“But as you know people, parents and religion pushes stuff like that down,” said Duwane. “It’s not part of the norm. So you kind of get desensitized from our society as far as being able to pick up on wave lengths and forms of the paranormal. Psychics are able to pick up on those things because they shut themselves away from the mainstream, and just focus on what they consider their gift.” Looking for the truth, for an understanding of subjects often taboo in mainstream society, has led Duwane down this path. “If you have an experience that you can’t explain, I want to help you. I’m not here to judge anybody. If you’re dealing with something that you can’t talk to your rabbi or your priest about, email me. I’ll talk to you.” >>
Duane is a reverend of metaphysics. He has a bachelor’s degree in paranormal science, and is working toward a master’s degree and eventually a doctorate in paranormal science. The degrees are earned from the International Society of Metaphysical Humanism International College of Humanistic Science.
Due to his past experiences and his training, Duwane believes what we witness in this physical world made up of matter and light is only a fraction of the reality out there. Parallel universes are part of this reality. “Déjà vu is when a decision you didn’t make [in this universe] is made by your alternate self [in an alternate universe] and the waves of those parallel universes,” said Duwane, “they move in waves, come very close to each other.”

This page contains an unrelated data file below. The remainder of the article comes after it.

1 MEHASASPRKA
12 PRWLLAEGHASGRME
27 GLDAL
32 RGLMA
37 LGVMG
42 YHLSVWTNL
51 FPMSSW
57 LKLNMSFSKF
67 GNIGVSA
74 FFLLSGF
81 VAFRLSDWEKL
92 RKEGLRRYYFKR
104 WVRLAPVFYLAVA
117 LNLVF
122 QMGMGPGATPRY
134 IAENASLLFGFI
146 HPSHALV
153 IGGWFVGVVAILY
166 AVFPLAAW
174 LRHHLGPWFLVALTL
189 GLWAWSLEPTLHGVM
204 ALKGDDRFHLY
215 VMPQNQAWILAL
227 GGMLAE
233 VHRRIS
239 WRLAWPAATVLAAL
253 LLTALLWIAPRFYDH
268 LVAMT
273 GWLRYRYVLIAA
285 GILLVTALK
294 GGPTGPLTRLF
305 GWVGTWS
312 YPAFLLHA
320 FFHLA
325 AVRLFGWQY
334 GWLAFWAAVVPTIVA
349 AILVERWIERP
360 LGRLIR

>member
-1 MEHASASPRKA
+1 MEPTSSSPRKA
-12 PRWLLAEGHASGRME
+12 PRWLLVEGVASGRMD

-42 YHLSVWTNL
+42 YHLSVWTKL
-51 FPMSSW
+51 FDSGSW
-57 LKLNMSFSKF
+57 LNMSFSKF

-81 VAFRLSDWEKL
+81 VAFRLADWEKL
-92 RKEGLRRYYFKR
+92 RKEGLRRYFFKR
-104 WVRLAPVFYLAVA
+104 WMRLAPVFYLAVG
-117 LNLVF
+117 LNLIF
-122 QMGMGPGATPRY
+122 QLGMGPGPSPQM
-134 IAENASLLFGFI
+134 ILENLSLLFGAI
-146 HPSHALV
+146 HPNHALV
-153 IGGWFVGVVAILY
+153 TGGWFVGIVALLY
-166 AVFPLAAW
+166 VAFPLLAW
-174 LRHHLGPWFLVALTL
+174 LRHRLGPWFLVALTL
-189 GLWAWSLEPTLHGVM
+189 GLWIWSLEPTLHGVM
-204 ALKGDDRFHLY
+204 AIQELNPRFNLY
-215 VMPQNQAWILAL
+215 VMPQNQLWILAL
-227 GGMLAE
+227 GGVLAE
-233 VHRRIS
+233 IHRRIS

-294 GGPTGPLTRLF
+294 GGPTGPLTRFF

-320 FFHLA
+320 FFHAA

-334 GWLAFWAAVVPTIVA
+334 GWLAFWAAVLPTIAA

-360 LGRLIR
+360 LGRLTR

Duwane pulls from legitimate science in regards to his theories about parallel universes and wavelengths of matter. We won’t be delving further into this aspect; you can do your own research on quantum physics, string theory and even Schrodinger’s cat. But suffice it to say Duwane’s philosophical approach to finding the truth is grounded in the scientific method of ask a question, do background research, hypothesize, experiment, observe, draw a conclusion and communicate. No séances, incantations or crystal balls. Of course the science of what he’s doing has been called into question. Mainstream science has some problems with the paranormal sciences.
A pillar of science, one of the defining characteristics of a scientific theory, is the ability to recreate the experiment and observe similiar results. It means you can summon a phenomenon by repeatable manipulation. Paranormal phenomena don’t play by those rules. This makes for some tricky research in the paranormal field. “That’s where regular science drops us,” said Duwane. “It’s hard to replicate things that we experience in paranormal investigation.”